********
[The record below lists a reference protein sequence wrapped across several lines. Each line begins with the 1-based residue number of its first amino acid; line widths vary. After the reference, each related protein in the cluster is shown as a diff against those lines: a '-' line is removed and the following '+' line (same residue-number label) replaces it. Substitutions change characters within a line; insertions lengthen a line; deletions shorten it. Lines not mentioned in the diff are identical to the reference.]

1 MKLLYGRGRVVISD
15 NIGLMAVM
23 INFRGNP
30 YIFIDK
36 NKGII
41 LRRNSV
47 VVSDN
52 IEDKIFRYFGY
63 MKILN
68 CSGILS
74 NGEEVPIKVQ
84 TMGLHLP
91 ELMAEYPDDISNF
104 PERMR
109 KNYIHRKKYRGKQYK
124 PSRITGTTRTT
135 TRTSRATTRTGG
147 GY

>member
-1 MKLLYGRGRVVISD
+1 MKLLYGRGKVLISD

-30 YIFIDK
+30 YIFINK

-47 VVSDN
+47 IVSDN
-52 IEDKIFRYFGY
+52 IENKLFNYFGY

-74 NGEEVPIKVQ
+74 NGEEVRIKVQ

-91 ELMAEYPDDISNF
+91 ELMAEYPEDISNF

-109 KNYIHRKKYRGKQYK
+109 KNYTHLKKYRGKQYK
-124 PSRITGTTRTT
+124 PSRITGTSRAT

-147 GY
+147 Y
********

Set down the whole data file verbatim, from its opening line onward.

[The record below lists a reference protein sequence wrapped across several lines. Each line begins with the 1-based residue number of its first amino acid; line widths vary. After the reference, each related protein in the cluster is shown as a diff against those lines: a '-' line is removed and the following '+' line (same residue-number label) replaces it. Substitutions change characters within a line; insertions lengthen a line; deletions shorten it. Lines not mentioned in the diff are identical to the reference.]

1 MKLLYGRGRVVISD
15 NIGLMAVM
23 INFRGNP
30 YIFIDK
36 NKGII
41 LRRNSV
47 VVSDN
52 IEDKIFRYFGY
63 MKILN
68 CSGILS
74 NGEEVPIKVQ
84 TMGLHLP
91 ELMAEYPDDISNF
104 PERMR
109 KNYIHRKKYRGKQYK
124 PSRITGTTRTT
135 TRTSRATTRTGG
147 GY

>member
-1 MKLLYGRGRVVISD
+1 MKLLYGRGKVLISD

-30 YIFIDK
+30 YIFINK

-47 VVSDN
+47 IVSDN
-52 IEDKIFRYFGY
+52 IENKLFNYFGY

-74 NGEEVPIKVQ
+74 NGEEVRIKVQ

-91 ELMAEYPDDISNF
+91 ELMAEYPEDISNF

-109 KNYIHRKKYRGKQYK
+109 KNYTHLKKYRGKQYK
-124 PSRITGTTRTT
+124 PSRITGTSRAT

-147 GY
+147 Y